I know I should think it's absolutely dreadful and call for an inquiry. But I love the idea of a government minister ambling through St James's Park on his way to work in Downing Street, discarding a memo here and a letter there. Even my elderly mother has a shredder these days, so the sight of Oliver Letwin tearing up pieces of paper in the old-fashioned way is curiously charming.
Yes, I'm aware of the risk of identity theft and I can imagine that an MP's constituents might not be very pleased if their correspondence turned up in a Westminster litter bin. But it's not exactly a hanging offence, is it?
Letwin is the Cabinet Office minister for policy, which means he's in the happy position of being paid to think. He's an intellectual, which is rare in public life these days, and I expect he takes a balanced view of the usefulness of most official documents to al-Qa'ida, always assuming that they have operatives sifting through litter in royal parks. It's hard to imagine David Cameron making such a gaffe, but then he's a PR man, who used to go in for man-of-the-people stunts like cycling to work from Notting Hill (the briefcase followed in an official car, remember).
Actors do better in politics than intellectuals, a circumstance proved by the contrasting fates of Ronald Reagan and Michael Ignatieff. While Reagan graduated from starring in not-very-good films to become president, the undeniably clever Ignatieff resigned as Leader of the Opposition in Canada after a catastrophic election defeat earlier this year.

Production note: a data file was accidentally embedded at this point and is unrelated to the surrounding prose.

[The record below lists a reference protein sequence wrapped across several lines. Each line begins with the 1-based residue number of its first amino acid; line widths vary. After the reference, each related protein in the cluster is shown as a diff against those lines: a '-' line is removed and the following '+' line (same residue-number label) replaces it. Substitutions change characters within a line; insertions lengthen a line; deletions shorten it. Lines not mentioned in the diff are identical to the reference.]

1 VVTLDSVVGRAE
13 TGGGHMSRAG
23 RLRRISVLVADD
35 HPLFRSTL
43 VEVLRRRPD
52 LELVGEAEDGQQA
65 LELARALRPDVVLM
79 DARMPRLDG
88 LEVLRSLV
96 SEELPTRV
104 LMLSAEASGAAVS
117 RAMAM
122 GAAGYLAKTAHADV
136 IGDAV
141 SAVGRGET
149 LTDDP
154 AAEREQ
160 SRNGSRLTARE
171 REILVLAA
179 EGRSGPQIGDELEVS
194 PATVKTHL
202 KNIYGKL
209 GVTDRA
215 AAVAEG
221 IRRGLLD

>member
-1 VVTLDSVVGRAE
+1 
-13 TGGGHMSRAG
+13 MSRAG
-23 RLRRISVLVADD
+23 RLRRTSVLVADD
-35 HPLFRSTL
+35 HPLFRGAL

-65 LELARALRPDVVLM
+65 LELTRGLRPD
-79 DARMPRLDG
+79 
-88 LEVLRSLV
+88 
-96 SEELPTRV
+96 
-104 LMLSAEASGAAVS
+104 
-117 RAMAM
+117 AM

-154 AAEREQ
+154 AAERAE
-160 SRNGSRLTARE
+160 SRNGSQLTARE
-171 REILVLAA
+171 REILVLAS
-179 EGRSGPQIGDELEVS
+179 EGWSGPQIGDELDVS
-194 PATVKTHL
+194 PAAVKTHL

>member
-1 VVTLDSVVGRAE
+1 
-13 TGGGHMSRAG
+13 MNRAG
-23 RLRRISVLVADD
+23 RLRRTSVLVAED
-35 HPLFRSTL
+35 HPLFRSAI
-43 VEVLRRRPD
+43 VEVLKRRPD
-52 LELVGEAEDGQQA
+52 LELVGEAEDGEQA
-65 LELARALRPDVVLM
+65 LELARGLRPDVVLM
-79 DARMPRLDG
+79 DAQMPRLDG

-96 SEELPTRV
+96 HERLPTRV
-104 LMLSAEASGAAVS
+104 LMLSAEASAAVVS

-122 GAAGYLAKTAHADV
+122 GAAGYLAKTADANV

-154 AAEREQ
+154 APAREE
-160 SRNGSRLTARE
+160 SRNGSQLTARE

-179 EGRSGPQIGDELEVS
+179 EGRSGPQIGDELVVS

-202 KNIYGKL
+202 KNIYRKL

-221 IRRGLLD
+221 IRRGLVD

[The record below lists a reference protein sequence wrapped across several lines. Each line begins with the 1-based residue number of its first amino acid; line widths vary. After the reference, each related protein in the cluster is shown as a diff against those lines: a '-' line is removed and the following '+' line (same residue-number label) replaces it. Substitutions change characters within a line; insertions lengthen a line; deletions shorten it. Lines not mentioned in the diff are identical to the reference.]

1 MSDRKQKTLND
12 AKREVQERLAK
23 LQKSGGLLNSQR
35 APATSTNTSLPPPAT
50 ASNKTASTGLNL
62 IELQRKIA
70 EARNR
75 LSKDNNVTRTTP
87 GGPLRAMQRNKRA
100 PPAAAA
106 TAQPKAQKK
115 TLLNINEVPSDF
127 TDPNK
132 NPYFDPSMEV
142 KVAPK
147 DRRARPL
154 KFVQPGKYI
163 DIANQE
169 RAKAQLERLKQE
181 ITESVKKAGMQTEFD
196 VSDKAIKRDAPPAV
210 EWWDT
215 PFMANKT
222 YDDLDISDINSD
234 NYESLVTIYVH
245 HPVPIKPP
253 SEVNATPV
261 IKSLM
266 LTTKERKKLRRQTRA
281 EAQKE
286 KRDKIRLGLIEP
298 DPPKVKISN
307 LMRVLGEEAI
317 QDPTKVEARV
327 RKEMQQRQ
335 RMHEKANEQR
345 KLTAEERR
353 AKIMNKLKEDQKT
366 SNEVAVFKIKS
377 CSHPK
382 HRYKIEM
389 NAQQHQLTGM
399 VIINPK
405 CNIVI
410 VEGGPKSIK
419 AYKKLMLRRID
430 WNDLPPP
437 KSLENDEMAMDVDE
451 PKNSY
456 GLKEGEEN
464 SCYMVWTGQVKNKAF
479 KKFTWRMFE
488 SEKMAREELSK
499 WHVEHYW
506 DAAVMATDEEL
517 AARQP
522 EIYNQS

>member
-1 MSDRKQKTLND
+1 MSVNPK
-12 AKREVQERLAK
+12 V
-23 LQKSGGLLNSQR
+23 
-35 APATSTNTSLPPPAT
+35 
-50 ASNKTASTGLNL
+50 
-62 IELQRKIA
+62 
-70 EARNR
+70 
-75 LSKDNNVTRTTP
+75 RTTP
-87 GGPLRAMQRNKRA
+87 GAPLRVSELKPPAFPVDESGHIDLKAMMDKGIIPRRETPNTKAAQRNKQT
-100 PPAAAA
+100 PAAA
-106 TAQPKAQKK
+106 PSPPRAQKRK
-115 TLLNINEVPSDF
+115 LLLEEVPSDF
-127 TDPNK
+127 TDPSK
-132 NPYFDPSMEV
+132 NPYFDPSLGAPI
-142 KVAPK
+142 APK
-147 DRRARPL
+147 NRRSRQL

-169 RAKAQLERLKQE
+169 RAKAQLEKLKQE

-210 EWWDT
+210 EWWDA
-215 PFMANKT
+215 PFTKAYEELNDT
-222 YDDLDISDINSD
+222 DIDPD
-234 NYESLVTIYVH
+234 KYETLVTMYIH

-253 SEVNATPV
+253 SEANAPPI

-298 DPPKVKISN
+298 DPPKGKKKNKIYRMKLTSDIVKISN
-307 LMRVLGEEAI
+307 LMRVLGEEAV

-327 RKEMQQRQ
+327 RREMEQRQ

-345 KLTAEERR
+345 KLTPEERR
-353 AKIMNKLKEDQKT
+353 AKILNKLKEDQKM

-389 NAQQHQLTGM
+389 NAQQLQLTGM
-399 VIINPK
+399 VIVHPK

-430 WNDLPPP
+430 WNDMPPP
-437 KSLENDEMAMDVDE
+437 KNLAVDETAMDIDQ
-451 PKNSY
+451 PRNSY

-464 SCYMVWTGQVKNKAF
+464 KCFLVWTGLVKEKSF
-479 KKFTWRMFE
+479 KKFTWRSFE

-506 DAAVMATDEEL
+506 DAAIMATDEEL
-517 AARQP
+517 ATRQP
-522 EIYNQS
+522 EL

I know diehard Brownites who swear that Gordon Brown's really a frustrated intellectual, but my view is that his judgement is too clouded by emotion to qualify. Robin Cook is the nearest thing Labour's had in recent years, displaying an independence of mind and enviable grasp of detail, but that didn't make him popular in the House of Commons.
To find a British politician comparable to Letwin you have to go back to Margaret Thatcher's mentor, the late Sir Keith Joseph, who attracted a similar reputation for being not entirely practical, shall we say. To be fair, I don't think either of them is as unworldly as the well-known historian who once sat on me at a party, apparently failing to notice I was already occupying the point he coveted on a sofa. But what Letwin and Joseph have in common is intellectual curiosity and a lack of concern about how they look to other people, which stands out at a time when politicians live in fear of upsetting constituents.
Joseph described himself as a "convenient madman" but today he'd be stuck with that dreadful label "blue skies thinker", and get the PM into no end of trouble. According to a former researcher, Joseph once commissioned a paper on the moral case for child labour, not because he approved of it but as an intellectual exercise. I also heard a story about someone inviting him to an editorial lunch and contacting his office to ask if he had any dietary requirements; the unexpected answer was that "the minister eats only boiled eggs".
Members of the public often complain that MPs are insincere and afraid of speaking their minds. But they don't much like it when politicians tell them they're wrong or come up with unorthodox ideas. Even a walk in the park can be dangerous, although David Cameron is probably wishing his erstwhile defence secretary had taken a morning stroll weeks ago and discarded his unofficial adviser in the nearest bin.